Part1, Chapter 3: The next day, Raskolnikov awakes to learn that his landlady, Praskovia Pavlovna, intends to report him to the police for non-payment of rent. He also receives a letter from his mother. The letter describes how Dunia, who was working as a tutor for the Svidrigailov's, was harassed by Mr. Svidrigailov, who was intent on seducing her. Although she rejected his advances, his wife, Martha Petrovna, misinterpreted a conversation she overheard and blamed Dunia. She then spread vicious rumors about Dunia all over town only to realize later that Dunia was innocent. Martha Petrovna then apologizes profusely and visits each home in the area to correct the damage to Dunia's reputation.
Afterwards, the letter recounts how Dunia received a marriage proposal from Peter Petrovich Luzhin, who had mentioned his interest in marrying a girl from a poor background.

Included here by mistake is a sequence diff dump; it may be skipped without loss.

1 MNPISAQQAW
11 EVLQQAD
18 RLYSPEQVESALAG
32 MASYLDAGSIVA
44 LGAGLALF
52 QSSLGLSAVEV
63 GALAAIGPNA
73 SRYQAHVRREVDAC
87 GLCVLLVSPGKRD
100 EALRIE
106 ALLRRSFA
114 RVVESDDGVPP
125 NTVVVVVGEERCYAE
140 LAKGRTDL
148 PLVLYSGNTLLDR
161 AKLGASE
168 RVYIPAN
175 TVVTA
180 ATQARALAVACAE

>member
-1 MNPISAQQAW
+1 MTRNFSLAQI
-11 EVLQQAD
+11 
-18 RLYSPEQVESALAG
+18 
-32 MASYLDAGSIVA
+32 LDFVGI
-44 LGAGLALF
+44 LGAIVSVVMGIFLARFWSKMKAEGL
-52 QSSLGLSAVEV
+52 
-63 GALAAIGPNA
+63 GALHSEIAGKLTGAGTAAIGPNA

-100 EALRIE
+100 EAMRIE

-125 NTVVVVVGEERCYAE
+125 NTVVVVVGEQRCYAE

Part1, Chapter 4: Raskolnikov, upset by his mother's letter, had left his room and is now walking the streets, ruminating. He is convinced that, by marrying Luzhin, his sister is sacrificing herself for her family. The thought fills him with anguish and hopelessness. While still meditating on the situation, he catches sight of a teenage girl who is staggering in the street, probably drunk. Watching her closely is a predatory man, who seems to be following her. Raskolnikov is greatly upset by the predicament and asks a policeman for help. He offers him the last of his money to call a cab for the girl and see her home safely. Suddenly, a change overtakes him and he calls to the policeman to Let it go. Why bother? Despite these words, he still feels depressed and can't help comparing the poor girl's situation to Dunia's. He decides to go to the home of his friend Razumikhin.